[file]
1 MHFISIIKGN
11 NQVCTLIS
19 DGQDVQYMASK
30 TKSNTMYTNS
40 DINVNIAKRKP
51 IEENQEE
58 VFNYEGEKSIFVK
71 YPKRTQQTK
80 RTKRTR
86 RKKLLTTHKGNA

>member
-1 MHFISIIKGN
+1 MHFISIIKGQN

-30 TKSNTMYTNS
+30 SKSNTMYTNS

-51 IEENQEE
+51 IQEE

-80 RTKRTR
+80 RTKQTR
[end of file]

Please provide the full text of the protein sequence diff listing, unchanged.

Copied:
1 MHFISIIKGN
11 NQVCTLIS
19 DGQDVQYMASK
30 TKSNTMYTNS
40 DINVNIAKRKP
51 IEENQEE
58 VFNYEGEKSIFVK
71 YPKRTQQTK
80 RTKRTR
86 RKKLLTTHKGNA

>member
-1 MHFISIIKGN
+1 MHFISIIKGQN

-30 TKSNTMYTNS
+30 SKSNTMYTNS

-51 IEENQEE
+51 IQEE

-80 RTKRTR
+80 RTKQTR